July 3, 2010 Subject:
I was one of the A/V geeks in my high school (late 1970s) and I'm pretty sure we had a print of this. It wasn't the current curriculum, just something nobody had bothered to toss out.
Also, regarding "16mm framing" in another review - I don't think that's the case here, it looks more like a video artifact from an early VTR.
From the color characteristics, I am guessing this film was probably transferred to tape a *long* time ago, and subsequent copies have this flaw.
Think "open reel" VTR (!) probably to re-distribute it in a semi-pro video format which some secondary schools and colleges used for campus broadcasts in the late 1960s.
December 3, 2008 Subject:
Bell System Workplace
The video would have been better if the projectionist running the projector knew how to operate the "framer". When digitizing a 16mm film, it is important to strive for a faithful reproduction of the film, not distort it. I would suggest that the film be re-digitized with someone who has his eyes turned on. Otherwise, the project is a flop in spite of the film being a top notch tool of the workplace as the original Bell System intended.
May 9, 2005 Subject:
Father Knows Best (except when he's driving)
Very nice looking, (this is of course a Jerry Fairbanks production) yet somewhat predictable yarn about a fellow who essentially doesn't practice what he preaches. As I said before, this one you can see certain things coming from a mile away, like when the dad approaches his daughter at the very beginning, you know he's dead, and then how we don't see the son until the flashback starts that he's toast as well.
Aside from that, this standard road safety pic is gorgeous to look at (save for the process shots!) and the accident itself, well, they liked it so much they'll show it to you again! In slow motion!
March 6, 2005 Subject:
Campy but somewhat effective view into the glorious pre-seatbelt days gone by. The father's voice is so gravelly , probably due to chain smoking Chesterfields. Good scenery from the time. Reviewer "Alan B" accurately describes the experience of driving those 5,000LB cars with primitive "drum brakes" ,that probably had about 20% of the necessary braking power. Scary.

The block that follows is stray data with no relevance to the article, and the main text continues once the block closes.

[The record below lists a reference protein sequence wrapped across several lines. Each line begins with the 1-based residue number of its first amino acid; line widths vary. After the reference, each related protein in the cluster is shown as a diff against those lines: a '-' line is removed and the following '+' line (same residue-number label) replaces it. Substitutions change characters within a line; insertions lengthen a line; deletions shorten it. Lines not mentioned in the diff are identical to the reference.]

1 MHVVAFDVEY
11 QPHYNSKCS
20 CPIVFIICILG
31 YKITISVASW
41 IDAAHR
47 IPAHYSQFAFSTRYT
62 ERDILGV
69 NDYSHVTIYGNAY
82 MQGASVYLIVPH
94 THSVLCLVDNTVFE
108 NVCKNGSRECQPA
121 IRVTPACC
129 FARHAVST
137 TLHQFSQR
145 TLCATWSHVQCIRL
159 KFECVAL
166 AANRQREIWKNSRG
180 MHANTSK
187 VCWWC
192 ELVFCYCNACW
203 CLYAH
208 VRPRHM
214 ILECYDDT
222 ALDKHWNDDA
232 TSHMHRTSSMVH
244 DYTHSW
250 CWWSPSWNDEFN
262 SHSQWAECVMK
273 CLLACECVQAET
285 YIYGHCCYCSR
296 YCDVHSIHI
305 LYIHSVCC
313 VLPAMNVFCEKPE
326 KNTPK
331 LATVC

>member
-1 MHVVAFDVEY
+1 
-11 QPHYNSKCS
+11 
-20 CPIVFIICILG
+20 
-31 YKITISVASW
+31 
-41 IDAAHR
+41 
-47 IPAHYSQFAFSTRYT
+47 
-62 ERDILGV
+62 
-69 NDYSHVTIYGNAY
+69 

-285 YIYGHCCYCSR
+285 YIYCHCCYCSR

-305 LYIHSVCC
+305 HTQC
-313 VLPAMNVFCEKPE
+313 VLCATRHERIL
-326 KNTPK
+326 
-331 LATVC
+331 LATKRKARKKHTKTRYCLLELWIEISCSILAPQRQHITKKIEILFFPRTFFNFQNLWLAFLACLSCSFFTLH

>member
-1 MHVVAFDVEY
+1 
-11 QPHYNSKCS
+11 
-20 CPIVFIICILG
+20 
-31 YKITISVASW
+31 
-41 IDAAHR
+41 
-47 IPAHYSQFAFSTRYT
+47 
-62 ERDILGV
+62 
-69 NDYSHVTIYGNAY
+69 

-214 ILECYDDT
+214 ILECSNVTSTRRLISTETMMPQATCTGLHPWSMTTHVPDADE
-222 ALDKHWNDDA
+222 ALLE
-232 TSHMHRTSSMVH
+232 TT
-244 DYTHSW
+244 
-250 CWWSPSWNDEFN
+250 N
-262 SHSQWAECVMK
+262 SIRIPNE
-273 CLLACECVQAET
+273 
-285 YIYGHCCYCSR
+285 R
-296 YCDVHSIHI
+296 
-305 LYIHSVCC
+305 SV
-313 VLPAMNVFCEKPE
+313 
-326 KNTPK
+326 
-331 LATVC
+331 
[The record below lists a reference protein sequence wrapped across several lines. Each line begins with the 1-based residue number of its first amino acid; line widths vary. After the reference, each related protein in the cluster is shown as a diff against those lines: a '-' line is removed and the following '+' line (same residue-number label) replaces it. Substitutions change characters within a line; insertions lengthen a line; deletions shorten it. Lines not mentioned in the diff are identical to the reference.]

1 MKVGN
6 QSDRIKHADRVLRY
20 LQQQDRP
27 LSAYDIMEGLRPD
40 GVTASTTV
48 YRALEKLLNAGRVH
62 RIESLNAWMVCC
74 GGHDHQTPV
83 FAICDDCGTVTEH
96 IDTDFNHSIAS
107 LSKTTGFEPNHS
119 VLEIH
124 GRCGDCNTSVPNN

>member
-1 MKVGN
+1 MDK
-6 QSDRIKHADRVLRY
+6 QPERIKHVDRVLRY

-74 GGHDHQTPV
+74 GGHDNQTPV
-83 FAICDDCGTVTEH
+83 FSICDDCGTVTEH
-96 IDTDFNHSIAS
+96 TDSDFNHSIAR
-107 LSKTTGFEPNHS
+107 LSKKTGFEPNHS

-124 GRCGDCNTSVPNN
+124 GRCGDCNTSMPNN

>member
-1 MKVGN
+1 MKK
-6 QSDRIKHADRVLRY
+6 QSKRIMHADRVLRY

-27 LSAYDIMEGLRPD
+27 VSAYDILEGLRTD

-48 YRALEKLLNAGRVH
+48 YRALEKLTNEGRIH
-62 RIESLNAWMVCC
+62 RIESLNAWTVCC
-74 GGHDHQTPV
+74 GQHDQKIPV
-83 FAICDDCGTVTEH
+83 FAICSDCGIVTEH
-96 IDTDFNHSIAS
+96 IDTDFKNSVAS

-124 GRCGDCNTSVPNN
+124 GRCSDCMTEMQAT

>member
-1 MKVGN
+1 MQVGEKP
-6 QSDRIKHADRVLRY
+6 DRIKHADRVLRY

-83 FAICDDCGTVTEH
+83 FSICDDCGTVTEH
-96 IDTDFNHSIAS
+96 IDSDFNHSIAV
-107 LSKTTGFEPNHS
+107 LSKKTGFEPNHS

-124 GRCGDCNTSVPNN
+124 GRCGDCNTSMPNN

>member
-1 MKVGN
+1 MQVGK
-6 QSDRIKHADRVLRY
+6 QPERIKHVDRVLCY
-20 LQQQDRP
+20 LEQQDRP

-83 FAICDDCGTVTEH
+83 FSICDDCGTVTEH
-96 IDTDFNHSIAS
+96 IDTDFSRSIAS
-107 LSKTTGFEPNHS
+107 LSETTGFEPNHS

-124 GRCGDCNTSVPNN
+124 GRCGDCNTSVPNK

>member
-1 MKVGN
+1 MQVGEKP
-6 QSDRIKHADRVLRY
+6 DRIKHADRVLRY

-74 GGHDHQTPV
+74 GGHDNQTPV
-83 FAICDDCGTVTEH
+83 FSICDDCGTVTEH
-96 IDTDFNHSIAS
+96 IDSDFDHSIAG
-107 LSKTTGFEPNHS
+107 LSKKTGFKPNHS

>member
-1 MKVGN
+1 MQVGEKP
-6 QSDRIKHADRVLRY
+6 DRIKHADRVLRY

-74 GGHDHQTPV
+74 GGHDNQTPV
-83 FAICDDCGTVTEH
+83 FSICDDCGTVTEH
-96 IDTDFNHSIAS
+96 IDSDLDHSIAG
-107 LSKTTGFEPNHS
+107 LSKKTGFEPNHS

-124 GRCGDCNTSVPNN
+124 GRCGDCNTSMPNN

Sad ending where they trash a perfect specimen of
a 1960 Ford.
November 22, 2004 Subject:
Before Ralph Nader
I remember seeing this in 7th grade science class. There wasn't a dry eye in the house.
The film was made about 1961 or so, before Nader, before seat belts, before there was much of an interstate system.
It was chilling to watch for a roomful of 12-year-olds and may have made some of us better drivers. I know I never forgot it.
I misremembered the scene at the end, though. I thought that David Wayne took his son with him. It was still effective, the father asking his son for absolution and not getting it.
I recommend anyone who has not done so to get behind the wheel of a pre-1964 car and just drive around a parking lot in it. You'l be flung around as if in a boat on a choppy sea, hanging on to the huge steering wheel (no power assist!) for dear life. You bring your foot down and mush to a stop, wondering how your parents lived.
Driving has gotten safer over the years, and not because of market forces.
November 1, 2004 Subject:
Or, The Living Dead and How They Got That Way
Another weeper of a driverÂs ed film. A guy who was killed in an auto accident comes back as a ghost and watches his wife sell his favorite chair to a couple of old biddies for 35 bucks. Then he tells us all about the accident. Apparently, after taking an extensive defensive driving course given by his employer, the Bell System, and preaching to his family endlessly about safe driving, he gets himself killed when he breaks one of his own rules, which frankly doesnÂt speak too well for the driving course. Of course, he does live in a town where the driverÂs are all universally terrible and you can count on seeing an accident every few miles. And you gotta wonder when the guy does an elaborate check on all his carÂs lights before driving, but doesnÂt have his family fasten their seat belts. The film ends with much wailing and gnashing of teeth by the guyÂs wife when their little boy dies in the hospital. ItÂs a good thing sheÂs clueless about the fact that the old biddies who bought her husbandÂs chair were the very ones who caused the accident in the first place. The first part of the film is pretty campy, the middle part with the driver training course is boring (though I want the magnetic road board and the magnetic cars for the Film Ephemera Museum of Quirky Devices), and the end is tear-jerking. No gore in this one, but the opening credits end by smashing into the windshield, just as if you are in your very own accident.
Ratings: Camp/Humor Value: ****. Weirdness: ****. Historical Interest: ****. Overall Rating: ****.